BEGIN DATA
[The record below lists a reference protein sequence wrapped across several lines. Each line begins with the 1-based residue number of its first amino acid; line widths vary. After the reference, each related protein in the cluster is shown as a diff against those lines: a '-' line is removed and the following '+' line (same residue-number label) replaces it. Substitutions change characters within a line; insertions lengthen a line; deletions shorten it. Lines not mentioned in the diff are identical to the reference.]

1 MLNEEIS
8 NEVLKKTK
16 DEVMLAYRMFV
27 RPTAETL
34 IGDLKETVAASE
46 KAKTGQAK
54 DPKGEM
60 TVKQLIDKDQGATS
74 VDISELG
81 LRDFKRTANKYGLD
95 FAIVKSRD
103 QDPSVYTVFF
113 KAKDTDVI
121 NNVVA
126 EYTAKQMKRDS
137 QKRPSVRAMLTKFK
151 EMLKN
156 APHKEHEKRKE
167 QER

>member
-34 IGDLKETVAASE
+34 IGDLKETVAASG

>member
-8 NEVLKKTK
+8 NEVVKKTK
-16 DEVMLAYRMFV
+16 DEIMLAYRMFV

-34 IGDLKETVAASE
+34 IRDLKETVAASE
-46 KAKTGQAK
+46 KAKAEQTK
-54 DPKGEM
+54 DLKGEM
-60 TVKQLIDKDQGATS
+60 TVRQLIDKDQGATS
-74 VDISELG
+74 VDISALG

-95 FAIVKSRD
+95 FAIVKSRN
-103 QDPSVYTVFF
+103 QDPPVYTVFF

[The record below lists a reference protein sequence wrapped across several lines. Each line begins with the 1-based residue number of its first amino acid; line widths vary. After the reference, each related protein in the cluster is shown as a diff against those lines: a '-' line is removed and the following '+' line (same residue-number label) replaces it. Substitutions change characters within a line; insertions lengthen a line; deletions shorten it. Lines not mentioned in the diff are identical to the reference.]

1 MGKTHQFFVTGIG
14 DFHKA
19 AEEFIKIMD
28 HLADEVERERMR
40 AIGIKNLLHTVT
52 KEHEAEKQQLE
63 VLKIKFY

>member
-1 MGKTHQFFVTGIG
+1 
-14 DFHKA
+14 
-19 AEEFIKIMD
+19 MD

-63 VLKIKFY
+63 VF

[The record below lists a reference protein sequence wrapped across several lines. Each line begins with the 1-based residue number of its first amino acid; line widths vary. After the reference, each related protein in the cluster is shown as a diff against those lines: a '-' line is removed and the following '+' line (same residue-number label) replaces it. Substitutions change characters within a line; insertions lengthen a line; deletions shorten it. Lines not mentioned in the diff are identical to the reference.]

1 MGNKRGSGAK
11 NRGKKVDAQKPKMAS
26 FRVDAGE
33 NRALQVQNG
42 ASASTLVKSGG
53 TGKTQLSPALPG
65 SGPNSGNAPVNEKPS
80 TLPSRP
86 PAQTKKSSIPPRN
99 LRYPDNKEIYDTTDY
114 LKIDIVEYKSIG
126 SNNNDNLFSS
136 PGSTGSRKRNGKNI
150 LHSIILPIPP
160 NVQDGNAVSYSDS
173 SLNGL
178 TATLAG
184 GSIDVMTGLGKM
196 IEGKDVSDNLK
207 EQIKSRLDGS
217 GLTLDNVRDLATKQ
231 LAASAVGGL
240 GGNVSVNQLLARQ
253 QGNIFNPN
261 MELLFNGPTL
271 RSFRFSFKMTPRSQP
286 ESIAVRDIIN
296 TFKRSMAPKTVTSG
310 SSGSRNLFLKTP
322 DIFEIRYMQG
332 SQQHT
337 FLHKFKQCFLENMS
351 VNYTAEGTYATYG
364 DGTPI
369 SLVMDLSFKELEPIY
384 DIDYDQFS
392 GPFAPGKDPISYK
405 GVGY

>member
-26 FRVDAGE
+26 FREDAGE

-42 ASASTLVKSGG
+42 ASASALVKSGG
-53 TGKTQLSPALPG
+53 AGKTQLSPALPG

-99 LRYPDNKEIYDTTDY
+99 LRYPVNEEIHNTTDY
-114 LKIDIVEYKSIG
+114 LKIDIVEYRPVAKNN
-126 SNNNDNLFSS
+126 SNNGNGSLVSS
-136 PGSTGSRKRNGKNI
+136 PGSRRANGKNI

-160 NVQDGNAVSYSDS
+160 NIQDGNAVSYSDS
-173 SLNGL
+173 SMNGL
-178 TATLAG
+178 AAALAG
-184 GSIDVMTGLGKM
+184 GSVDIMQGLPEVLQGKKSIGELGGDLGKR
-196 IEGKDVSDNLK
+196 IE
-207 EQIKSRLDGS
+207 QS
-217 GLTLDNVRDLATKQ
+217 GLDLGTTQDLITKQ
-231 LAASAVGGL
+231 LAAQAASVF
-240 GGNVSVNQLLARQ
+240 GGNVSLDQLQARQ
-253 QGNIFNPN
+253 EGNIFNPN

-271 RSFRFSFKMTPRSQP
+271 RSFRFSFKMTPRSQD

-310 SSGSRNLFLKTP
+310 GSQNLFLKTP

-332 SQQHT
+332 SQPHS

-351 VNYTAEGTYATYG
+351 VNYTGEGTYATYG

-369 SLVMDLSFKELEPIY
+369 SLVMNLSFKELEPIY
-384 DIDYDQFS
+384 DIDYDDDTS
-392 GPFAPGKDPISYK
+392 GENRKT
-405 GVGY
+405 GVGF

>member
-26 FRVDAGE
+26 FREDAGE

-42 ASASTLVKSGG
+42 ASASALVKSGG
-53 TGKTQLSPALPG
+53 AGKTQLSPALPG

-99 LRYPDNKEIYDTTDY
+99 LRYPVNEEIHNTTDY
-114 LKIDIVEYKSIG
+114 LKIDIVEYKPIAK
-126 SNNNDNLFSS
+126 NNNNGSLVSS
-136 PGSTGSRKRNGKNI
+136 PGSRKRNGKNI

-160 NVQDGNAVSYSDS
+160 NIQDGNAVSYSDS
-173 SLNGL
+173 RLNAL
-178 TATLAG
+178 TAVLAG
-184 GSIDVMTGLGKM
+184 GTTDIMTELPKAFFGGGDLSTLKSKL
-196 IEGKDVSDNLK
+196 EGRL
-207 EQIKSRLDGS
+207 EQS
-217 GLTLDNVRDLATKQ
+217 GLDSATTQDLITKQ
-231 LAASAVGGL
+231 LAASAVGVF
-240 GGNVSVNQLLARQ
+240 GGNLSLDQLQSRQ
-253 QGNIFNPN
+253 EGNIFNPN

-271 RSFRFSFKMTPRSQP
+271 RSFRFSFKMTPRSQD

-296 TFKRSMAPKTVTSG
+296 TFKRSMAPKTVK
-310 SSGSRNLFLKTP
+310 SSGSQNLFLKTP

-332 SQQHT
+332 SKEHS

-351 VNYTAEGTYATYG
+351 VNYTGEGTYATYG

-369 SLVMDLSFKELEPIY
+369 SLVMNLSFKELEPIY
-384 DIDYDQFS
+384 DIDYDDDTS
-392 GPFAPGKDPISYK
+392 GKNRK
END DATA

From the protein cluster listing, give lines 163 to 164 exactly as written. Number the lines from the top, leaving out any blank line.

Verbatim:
-136 PGSTGSRKRNGKNI
+136 PGSRKRNGKNI